Any modern musician would be wise to consider adding in-ear monitors to their toolkit. But is it worth it to dish out the extra money on custom fit IEMs, instead of saving some money with the generic fit ones?

In testing a variety of in-ear monitors from brands like Westone, Ultimate Ears, Future Sonics, and even Skullcandy (that last of which is not recommended for professional use), I have found that there are cases in which generic fit earphones may work better than their custom counterparts. Making the right decision for your needs comes down to considering the following four factors:

1) Cost

Ultimate Ears custom fit in-ear monitors.

Custom fit IEMs tend to cost more than generic fit ones, as it takes more time and effort for the manufacturer to craft a product designed specifically for the unique anatomy of your ear.

Getting custom IEMs made also requires that you go to an audiologist to make a mold of your ear canal that the IEM company can then use to make your monitors fit as well as possible.

Take note of both of these costs, which can range from $100-$200 or more for a fitting from an audiologist, and $299-$1499 or more for the custom monitors to be made.

2) Comfort & Seal

Custom fit IEMs are custom, so they should feel really comfortable, right?  Well, yes and no.

In my experience, custom fit IEMs can feel a little tight in the ear canal compared to generics, especially at first. Hearing so little acoustic feedback from your performance can also take some getting used to, and the tight seal of custom fit in-ears can feel particularly awkward when signing.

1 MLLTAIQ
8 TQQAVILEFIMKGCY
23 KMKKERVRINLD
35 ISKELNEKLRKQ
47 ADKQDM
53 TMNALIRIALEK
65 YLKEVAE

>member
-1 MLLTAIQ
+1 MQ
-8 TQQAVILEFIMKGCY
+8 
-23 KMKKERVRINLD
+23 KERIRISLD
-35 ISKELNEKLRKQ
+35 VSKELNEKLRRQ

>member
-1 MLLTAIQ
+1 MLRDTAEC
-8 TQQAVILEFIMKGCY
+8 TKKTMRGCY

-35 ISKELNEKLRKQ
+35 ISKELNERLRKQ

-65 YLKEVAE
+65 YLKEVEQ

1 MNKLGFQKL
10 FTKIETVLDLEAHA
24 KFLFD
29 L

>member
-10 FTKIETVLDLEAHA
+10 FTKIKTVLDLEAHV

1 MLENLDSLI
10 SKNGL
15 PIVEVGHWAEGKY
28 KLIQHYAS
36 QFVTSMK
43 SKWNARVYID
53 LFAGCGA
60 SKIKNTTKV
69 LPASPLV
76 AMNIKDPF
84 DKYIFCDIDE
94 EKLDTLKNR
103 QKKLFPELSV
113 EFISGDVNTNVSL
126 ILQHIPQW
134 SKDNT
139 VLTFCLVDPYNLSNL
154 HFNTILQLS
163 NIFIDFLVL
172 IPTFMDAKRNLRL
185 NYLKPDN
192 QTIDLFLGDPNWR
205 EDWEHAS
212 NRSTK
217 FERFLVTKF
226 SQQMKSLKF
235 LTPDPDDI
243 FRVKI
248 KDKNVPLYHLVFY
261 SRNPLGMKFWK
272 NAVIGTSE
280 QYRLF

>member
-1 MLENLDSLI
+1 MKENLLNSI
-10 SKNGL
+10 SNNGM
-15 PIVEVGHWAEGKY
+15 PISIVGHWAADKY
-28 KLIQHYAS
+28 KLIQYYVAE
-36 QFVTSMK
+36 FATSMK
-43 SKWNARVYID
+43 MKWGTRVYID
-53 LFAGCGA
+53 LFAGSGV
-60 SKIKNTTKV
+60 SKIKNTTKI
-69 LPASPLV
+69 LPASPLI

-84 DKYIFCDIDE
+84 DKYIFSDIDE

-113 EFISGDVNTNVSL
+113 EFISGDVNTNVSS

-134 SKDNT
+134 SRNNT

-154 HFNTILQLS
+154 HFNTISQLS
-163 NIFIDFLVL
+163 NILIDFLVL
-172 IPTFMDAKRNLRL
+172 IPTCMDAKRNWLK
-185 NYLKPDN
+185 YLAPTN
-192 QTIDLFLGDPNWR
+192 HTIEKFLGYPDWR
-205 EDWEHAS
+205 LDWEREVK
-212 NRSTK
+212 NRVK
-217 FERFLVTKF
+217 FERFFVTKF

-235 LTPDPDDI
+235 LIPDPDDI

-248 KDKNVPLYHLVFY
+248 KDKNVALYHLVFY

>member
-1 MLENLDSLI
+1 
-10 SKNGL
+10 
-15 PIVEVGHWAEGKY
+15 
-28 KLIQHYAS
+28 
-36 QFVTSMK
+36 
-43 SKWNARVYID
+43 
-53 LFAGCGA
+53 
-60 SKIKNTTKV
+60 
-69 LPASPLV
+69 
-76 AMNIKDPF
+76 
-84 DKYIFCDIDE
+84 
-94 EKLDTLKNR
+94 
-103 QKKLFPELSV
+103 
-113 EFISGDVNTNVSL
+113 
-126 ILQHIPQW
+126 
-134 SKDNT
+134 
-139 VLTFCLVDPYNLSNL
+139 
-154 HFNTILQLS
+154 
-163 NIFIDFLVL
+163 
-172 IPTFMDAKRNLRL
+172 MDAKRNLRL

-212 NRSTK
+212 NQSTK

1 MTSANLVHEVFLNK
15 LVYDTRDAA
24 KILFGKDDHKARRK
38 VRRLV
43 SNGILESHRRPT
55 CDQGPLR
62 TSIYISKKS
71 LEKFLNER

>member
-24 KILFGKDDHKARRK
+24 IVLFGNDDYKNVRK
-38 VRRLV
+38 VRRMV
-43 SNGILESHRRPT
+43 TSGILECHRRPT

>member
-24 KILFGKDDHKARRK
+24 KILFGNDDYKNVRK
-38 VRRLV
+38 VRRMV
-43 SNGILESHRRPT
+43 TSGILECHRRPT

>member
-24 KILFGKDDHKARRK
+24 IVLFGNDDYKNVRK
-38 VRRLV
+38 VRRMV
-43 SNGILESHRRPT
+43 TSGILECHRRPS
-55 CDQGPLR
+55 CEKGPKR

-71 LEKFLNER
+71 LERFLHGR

Because of this, my looser-fitting Westone 3 generic IEMs actually feel more comfortable to me on vocal duties, so I often find myself using them over my custom fit Future Sonics when I step up to the mic.

Matt Bellamy from Muse (recently featured in Get THAT Guitar Tone) has been seen using both customUltimate Ears UE-11s and generic-fit Westone UM2s when on tour, and my guess is that he has similar reasons.

Though the tight fit of custom IEMs and lack of acoustic feedback from your performance can be a challenge, it’s worth noting that generic foam-tip IEMs also provide their own tradeoffs: The looser fit of generics can sometimes create a bit of a tingling or “tickling” feeling in your ear when playing at higher volumes, so it may be useful to have a pair of each and go with what feels best depending on the date and venue.

Silicone-based Encore Studio custom IEMs from ACS.

Another option here is the custom fit brandACS, which makes its IEMs out of soft silicone shells.

This softer silicone-based design is meant to offer both better comfort and a tighter fit than the hard acrylic shells used by brands like Westone and Ultimate Ears.

Though these silicone monitors sell for a premium price of $400-$1,200 and up, they may help bridge the gap between the tight seal of custom acrylics and the looser and easier fit of foam-tipped generic IEMs.

3) Hearing Protection

In addition to cutting down on sound leakage to help improve sound quality and reduce feedback, another primary benefit of IEMs is that they can offer considerable hearing protection by helping to block out exterior noise, allowing you to monitor at lower levels.

Some of the best custom fit brands like JH Audio and Ultimate Ears offer NRR ratings of 26dB in reduction, and some of the better generic brands advertise comparable results as well. (Though your results with generics may vary depending on the fit and seal in your ear.)